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Feeding your face

Keeping your skin in top condition takes more than creams and facials.

Zoi Constantine recommends the best foods to hold back the years.

If your eyes are the window to your soul, then your skin can be a good indication of your life in general. Your habits, addictions, lifestyle, diet and overall health are all mirrored in your skin, the body's largest organ, and most obviously in your face.

There are many measures you can take to promote a healthy glow and inhibit or alter the visible signs of ageing - from dietary changes through to invasive surgical procedures. However, if the idea of a radical, quick fix solution does not appeal, try adopting simple, habitual measures to take care of your skin from the inside out.

A recent study conducted by Monash University in Melbourne, Australia, revealed that eating the correct foods can significantly reduce the signs of ageing. The research found that after testing a cross-section of Greeks, Swedes and people of Anglo-Celtic origin, those who had a Mediterranean-style diet were less prone to

According to Dr Antigone Kouris-Blazos, lecturer in nutrition at Monash University: “The foods associated with less wrinkling were olive oil, legumes, vegetables and fish, especially sardines. Other foods included tea, prunes, nuts, apples and berries.”

It was found that foods high in mono-unsaturated and polyunsaturated fats, primarily found in nuts, olives and fish, were mainly responsible for the good results, and foods high in sugar and saturated fat were identified as the worst for advancing the effects of ageing.

The Mediterranean diet is characterised by an abundance of plant foods (fruits, vegetables, cereals, nuts and seeds), seasonally fresh and locally grown foods, olive oil (constituting the principal source of fat), moderate amounts of cheese and yoghurt (the principle sources of dairy products), moderate amounts of fish and poultry and low to moderate amounts of red meat and wine.With this in mind, here is a roundup of some of the best foods to include in your diet to preserve and promote smooth, youthful skin:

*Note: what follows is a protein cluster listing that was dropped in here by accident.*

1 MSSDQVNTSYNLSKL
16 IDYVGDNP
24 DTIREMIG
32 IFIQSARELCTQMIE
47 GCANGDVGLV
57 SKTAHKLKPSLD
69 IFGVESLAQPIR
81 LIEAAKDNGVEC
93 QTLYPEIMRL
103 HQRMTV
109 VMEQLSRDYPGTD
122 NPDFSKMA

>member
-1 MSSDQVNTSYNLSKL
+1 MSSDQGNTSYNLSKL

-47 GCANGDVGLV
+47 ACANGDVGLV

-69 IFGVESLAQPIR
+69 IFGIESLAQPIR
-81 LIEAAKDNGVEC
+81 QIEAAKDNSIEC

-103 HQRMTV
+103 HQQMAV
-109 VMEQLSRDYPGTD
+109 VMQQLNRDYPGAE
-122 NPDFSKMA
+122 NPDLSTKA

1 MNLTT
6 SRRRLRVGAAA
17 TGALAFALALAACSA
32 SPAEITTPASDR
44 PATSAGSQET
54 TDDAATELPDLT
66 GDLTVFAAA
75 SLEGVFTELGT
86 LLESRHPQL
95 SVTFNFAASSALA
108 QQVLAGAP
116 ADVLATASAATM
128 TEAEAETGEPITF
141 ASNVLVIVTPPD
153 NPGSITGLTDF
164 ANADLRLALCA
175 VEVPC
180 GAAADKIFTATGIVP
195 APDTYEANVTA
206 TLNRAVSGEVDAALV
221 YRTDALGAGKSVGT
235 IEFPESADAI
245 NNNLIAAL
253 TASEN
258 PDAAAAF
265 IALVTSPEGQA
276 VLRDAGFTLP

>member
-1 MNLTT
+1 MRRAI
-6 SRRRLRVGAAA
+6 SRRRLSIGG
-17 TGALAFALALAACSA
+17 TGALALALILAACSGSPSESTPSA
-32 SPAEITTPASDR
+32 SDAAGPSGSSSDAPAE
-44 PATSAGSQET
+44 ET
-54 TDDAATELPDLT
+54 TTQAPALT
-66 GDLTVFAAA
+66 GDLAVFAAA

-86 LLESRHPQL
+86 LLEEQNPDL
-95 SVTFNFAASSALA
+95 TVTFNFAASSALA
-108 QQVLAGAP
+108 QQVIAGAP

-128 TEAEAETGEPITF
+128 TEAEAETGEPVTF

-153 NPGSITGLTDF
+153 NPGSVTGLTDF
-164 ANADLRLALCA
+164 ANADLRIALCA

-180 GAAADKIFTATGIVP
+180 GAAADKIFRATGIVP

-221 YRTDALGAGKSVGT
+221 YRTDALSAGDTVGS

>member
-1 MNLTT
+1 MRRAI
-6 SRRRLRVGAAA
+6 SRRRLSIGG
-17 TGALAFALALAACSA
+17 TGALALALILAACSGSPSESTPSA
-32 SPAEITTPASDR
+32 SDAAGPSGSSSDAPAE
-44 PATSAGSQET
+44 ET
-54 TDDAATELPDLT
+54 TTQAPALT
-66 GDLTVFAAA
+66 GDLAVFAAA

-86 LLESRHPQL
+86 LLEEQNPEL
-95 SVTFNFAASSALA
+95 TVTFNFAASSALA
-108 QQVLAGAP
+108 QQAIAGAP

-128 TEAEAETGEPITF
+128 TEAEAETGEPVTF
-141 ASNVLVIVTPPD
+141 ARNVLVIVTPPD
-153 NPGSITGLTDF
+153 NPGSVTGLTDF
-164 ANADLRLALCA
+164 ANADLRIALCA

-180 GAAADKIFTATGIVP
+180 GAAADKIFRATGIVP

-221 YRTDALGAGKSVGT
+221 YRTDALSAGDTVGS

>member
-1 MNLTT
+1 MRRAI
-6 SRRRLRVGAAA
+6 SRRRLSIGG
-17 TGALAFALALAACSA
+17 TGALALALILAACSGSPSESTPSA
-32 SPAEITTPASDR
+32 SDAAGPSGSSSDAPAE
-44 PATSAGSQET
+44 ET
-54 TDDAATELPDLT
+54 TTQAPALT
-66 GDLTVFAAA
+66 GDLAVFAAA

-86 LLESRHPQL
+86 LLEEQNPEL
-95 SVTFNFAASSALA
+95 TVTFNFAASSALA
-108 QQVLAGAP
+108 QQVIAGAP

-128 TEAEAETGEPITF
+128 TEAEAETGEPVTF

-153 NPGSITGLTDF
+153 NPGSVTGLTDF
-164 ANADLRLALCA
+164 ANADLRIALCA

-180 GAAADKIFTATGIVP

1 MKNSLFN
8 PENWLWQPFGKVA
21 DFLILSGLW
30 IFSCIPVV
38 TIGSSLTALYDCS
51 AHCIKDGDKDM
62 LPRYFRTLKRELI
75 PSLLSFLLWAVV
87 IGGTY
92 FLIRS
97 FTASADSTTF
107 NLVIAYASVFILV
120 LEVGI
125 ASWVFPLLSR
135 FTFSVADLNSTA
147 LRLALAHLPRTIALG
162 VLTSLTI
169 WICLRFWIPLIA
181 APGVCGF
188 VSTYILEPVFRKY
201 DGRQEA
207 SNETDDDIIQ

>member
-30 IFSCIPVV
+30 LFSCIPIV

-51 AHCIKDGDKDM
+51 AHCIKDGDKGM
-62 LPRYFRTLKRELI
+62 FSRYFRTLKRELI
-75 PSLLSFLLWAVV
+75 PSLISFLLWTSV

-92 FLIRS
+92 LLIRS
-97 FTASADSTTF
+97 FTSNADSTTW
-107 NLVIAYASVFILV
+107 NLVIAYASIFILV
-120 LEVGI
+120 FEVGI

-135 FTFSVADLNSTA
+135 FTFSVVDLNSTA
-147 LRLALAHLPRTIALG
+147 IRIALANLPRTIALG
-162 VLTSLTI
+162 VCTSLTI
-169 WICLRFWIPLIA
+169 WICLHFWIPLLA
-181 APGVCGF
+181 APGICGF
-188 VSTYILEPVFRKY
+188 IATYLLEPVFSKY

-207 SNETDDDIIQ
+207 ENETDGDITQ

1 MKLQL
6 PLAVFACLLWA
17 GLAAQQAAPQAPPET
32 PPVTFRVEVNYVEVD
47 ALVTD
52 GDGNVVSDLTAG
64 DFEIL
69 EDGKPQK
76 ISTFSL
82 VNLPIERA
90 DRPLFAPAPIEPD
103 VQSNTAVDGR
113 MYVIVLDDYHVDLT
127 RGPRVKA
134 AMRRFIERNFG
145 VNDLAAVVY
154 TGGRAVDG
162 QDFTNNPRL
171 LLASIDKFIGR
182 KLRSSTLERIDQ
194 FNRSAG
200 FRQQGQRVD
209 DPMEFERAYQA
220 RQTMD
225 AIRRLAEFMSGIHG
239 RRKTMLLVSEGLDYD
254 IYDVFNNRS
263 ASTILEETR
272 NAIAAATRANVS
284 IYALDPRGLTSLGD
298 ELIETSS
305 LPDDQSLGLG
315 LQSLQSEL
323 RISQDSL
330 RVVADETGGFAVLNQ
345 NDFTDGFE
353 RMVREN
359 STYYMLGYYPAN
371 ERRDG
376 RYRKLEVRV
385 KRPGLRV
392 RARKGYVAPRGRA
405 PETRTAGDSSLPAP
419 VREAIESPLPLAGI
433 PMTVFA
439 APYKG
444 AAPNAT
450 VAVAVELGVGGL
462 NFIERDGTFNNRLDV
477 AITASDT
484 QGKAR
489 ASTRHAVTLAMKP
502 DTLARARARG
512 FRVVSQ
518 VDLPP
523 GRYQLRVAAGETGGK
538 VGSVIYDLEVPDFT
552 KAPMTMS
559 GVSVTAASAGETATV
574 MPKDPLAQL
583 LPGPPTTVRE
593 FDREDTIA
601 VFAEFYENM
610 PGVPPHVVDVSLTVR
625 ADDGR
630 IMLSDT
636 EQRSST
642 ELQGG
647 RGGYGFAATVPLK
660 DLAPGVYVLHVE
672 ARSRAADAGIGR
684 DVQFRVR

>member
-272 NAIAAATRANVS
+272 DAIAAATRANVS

olives and olive oil
Olives are particularly high in polyphenols - antioxidants that are believed to help slow the ageing process by fighting the toxic effects of cell-damaging free radicals. Polyphenolic components of olive oil have been compared to traditional antioxidants used by the cosmetic and
pharmaceutical industry to prevent skin damage. However, when converted into olive oil, the polyphenol concentration is reduced and producers are now looking into creating health products based on the residual olive water, which has a particularly high concentration of the

raw vegetables
Raw fruits and vegetables have an abundance of vitamins and minerals, which can help boost our immune system and leave the skin looking young and smooth. Green, leafy vegetables such as cabbage and spinach are good for dry skin as they assist skin cell-renewal and are high in iron, which helps to counter pale and lifeless complexions. They are also particularly effective as a preventative measure against ageing as they contain high quantities of the antioxidant

vitamins A, C, E, selenium and zinc.
Spinach in particular is one of those miracle foods that is packed full of an exorbitant amount of iron, folic acid, potassium and betacarotene. Carrots and tomatoes also have a high concentration of betacarotene, which is
converted into vitamin A and helps to promote collagen growth - a structural protein essential for skin elasticity. One carrot a day equals almost double the recommended daily intake of vitamin A.

Broccoli is another highly beneficial veggie and one large cooked stalk has 11/2 times your daily vitamin C requirement and 50 per cent of the daily recommended amount of vitamin A, as well as B vitamins, iron, calcium and fibre.